Unstructured Thoughts

CMS.609 Program 0.5

A class I am taking this semester, CMS.609: The Word Made Digital, involves the creation of four to eight computer programs. These programs are intended to explore the intersection of technology with literature. I will write a blog post for each program to discuss my process and artistic intent. This first entry details the creation of Program 0.5. What follows is a story of the wonderful benefits of overdesigning a simple system.

First, context. CMS.609’s professor, Nick Montfort, presented several text generators including Nanette Wylde’s Electronic Flipbooks to guide us in the creation of a “very simple text generator that is nevertheless interesting.” The course description has the other examples. Many of these generators can be viewed as the guided random choice of words in a frame. I viewed my assignment as determining a perfect union of words and frame.

Drawing from the historical computation vibe of the Commodore-64-based examples, I chose to develop a piece using interactive fiction as a frame. In it, a computer would play through an IF game at random. The overdesigning began when I decided it would be fun to write this IF game and its engine from scratch. The engine I designed modeled the game as actions, responses, and words. While I eventually generalized responses as words, the all-encompassing engine was as much of a blessing as a curse.

I probably could have realized that I was taking the first steps down a dark path when I decided to create a tiny domain-specific language for representing the game’s sentences. Instead of having to write `“I “ + randomVerb() + “ the “

  • randomNoun(), I wanted to be able to write “I $verb the $noun”`. Between the potential productivity gains and the cool challenge of writing a DSL I desperately desired the dollar signs.

The first bug appeared moments after the first version’s completion. I decided that there should be adjectives for items, and that this would be represented as a $itemAdjective $item. Unfortunately, this was turning into a swordAdjective goblet instead of a shiny goblet. The DSL engine was selecting to interpret the phrase as a ($item)Adjective $item because I defined $item before $itemAdjective. There were three possible solutions to this problem. The first would be to live in fear of the engine, moving the declaration of itemAdjective before item according to its whims. The second would be to force the engine into reordering its declarations, obeying its cruel leader without question. The third was to lovingly teach the engine how it could stop making prefix-based errors in the future. The nice option was also the only option that did not feel hacky and brittle. Instead of relying on the specific implementation, I instead told the engine that keywords were of the form $something or $somethingElse. With this knowledge it knew to continue reading after the $item in $itemAdjective. While not fitting into the happy tone of this story, the actual fix was to teach the engine greed in the form of the greedy regular expression /\$\w+/. This supplanted the for-every-keyword loop of find-and-replacing with a targeted, efficient search.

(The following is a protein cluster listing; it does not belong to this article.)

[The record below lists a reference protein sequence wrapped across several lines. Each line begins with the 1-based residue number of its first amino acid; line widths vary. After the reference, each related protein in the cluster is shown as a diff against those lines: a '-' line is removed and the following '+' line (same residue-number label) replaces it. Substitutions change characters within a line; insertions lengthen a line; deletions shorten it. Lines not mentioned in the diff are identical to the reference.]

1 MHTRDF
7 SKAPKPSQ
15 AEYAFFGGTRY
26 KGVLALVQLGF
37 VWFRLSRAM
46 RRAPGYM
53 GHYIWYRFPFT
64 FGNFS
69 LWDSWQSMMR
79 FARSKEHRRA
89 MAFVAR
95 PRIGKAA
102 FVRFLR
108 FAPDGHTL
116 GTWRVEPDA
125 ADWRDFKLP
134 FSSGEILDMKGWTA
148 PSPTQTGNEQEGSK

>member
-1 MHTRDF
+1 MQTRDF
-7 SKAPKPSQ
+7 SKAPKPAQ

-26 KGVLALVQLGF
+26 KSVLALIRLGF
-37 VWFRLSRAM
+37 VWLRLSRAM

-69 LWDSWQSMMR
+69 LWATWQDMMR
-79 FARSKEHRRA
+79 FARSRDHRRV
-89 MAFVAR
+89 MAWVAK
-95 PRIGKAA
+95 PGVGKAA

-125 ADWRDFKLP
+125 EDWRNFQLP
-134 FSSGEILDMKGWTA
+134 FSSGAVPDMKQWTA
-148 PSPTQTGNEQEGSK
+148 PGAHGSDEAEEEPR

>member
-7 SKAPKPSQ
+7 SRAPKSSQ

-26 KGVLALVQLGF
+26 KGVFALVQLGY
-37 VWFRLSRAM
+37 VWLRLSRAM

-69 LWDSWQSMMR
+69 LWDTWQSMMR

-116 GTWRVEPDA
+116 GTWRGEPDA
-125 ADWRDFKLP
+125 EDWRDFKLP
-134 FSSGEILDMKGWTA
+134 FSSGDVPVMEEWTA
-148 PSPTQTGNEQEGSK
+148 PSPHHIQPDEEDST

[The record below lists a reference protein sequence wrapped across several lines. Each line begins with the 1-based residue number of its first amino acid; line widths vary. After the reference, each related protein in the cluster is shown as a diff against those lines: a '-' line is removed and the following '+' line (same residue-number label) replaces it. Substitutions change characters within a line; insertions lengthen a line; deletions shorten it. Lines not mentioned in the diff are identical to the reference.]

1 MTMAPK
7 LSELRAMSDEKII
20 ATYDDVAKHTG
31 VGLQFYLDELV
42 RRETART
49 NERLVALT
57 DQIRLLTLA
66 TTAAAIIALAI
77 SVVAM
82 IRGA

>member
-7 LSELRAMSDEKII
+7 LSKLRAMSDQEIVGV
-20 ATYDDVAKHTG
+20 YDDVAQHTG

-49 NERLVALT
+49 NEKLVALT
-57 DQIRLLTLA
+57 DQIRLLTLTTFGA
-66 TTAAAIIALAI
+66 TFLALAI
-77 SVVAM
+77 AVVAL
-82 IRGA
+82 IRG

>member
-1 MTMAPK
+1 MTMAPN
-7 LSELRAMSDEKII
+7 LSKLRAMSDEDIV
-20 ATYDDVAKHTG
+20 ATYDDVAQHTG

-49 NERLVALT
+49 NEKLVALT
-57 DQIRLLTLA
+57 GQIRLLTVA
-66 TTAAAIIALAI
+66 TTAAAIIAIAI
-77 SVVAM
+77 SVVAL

The dark and winding road did not end there. It instead wended its way into a thicket of arbitrarily nested keyword substitutions. A standard substitution starts with a base sentence, like You see a $itemAdjective $item. After the first step of substitutions, it becomes You see a $gem-encrusted sword. The final selection then fills in $gem, leaving You see a ruby-encrusted sword. A more detailed representation of this execution is as follows:

You see a $itemAdjective $item.
$itemAdjective -> $gem-encrusted
$item -> sword

You see a $gem-encrusted sword.
$gem -> ruby

You see a ruby-encrusted sword.

Note that this is completely unnecessary for an MVP as "$gem-encrusted" could instead be manually expanded to ["ruby-encrusted", "sapphire-encrusted", "garnet-encrusted"], etc. through a bit of copy-pasting. Luckily, the generic design required to fix the $itemAdjective bug made supporting these recursive substitutions a simple matter of inserting a while loop to make the engine continue until it sees no keywords.

At the end of the day, the overcomplicated but generic design ended up saving just as much time as it cost. As an added bonus, it was more educational than hiding bugs through copy-pasting. To paraphrase a saying from Germany, why do it quickly when you can do it difficultly?